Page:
Death sentences in Xinjiang
In Xinjiang, twelve people are sentenced to death for participating in the violence in July when a police station and government buildings were attacked in Kashgar prefecture (see July).
Uighur human rights activist convicted
Ilham Tohti, an academic and advocate for Uighur rights in Xinjiang, is sentenced to life in prison for separatism. Human rights organizations such as Amnesty International condemn the verdict and point to major deficiencies in the legal process.
Negotiations in Hong Kong
An initial conversation is held between the Hong Kong Government and student representatives. CY Leung does not attend the meeting himself because the students have stated that they do not have confidence in him. However, no progress is being made during the hearing. Demonstrations (see also August and September 2014) are held on the same day outside CY Leung’s residence.
Continued protests in Hong Kong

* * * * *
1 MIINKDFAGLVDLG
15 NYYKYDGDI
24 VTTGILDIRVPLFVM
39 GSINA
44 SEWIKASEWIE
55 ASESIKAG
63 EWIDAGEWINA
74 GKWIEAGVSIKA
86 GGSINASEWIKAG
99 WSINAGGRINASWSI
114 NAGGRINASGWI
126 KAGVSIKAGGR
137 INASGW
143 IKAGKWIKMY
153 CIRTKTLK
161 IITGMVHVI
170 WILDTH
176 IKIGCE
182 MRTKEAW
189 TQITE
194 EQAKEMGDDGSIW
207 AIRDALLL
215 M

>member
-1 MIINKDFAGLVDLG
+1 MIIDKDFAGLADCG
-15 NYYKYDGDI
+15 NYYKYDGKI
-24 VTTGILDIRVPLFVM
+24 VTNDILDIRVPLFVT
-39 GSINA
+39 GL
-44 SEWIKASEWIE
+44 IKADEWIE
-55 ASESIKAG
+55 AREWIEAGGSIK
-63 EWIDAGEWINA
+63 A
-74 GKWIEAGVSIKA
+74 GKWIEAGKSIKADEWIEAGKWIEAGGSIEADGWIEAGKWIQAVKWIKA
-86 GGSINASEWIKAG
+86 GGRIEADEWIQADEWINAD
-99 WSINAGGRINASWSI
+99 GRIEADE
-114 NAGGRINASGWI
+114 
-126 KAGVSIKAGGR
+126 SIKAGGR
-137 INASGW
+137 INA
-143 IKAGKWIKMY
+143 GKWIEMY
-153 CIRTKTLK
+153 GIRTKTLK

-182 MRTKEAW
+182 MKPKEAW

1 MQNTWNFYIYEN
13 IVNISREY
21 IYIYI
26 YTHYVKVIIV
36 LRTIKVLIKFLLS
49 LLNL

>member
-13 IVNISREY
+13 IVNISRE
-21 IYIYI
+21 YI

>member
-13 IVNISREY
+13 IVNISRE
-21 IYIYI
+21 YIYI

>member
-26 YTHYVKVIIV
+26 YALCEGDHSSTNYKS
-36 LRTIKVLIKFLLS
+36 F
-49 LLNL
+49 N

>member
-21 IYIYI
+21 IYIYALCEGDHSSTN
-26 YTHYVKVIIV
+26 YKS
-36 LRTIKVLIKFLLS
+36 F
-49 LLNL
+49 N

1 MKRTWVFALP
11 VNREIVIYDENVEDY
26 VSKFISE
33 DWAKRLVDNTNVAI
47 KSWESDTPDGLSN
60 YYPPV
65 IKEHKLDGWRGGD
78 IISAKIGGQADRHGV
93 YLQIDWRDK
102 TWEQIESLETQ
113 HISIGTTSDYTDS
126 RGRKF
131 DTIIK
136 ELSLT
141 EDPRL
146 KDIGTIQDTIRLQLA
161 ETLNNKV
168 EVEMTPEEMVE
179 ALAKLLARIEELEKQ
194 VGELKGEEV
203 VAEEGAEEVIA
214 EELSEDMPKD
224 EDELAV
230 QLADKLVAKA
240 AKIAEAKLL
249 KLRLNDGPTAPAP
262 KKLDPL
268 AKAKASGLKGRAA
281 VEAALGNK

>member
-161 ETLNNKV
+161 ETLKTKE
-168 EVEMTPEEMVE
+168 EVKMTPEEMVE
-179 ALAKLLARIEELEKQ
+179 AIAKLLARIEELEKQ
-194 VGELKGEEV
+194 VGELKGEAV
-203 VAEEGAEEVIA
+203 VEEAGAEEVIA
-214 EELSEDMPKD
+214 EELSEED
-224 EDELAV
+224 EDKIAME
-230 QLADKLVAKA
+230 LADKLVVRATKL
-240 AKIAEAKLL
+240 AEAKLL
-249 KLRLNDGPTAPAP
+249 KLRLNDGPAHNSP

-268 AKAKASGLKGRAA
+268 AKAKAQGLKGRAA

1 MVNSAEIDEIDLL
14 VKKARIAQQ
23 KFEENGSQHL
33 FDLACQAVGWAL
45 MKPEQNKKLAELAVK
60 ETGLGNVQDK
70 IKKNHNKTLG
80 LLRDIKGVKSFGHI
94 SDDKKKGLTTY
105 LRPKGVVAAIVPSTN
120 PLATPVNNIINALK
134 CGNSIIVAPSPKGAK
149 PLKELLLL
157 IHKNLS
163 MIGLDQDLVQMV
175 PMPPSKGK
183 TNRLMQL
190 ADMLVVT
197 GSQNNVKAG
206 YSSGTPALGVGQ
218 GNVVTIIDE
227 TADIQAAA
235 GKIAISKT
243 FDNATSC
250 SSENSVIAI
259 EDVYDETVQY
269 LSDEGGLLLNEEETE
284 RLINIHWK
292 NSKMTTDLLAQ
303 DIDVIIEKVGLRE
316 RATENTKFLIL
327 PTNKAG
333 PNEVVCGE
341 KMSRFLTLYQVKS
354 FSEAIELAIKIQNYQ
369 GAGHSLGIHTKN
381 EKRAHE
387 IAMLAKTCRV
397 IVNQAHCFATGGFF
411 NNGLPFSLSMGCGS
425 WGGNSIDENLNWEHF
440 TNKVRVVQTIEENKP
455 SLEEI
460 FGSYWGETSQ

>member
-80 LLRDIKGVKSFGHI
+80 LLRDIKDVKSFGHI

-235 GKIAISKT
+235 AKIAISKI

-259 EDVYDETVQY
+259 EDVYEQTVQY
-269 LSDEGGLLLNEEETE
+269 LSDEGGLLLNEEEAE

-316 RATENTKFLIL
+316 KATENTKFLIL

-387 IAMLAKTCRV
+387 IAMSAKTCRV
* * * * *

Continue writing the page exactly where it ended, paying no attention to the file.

Tens of thousands of students and democracy activists protest outside the local government headquarters in Hong Kong. After a couple of days, police are deployed using tear gas against the protesters. Many Hong Kong residents then go out into the streets of downtown to support the protesters. Traffic is blocked on several streets and several banks and schools are closed. Several democracy activists are arrested by the police. Hong Kong’s head of government CY Leung appeals to the protesters to cancel the protests. Some days, the protests seem to be on the verge of decline since an offer of negotiation came from the local government. However, Hong Kong’s leadership chooses to postpone the meeting because they feel that student confidence has been disrupted after being called for further demonstrations.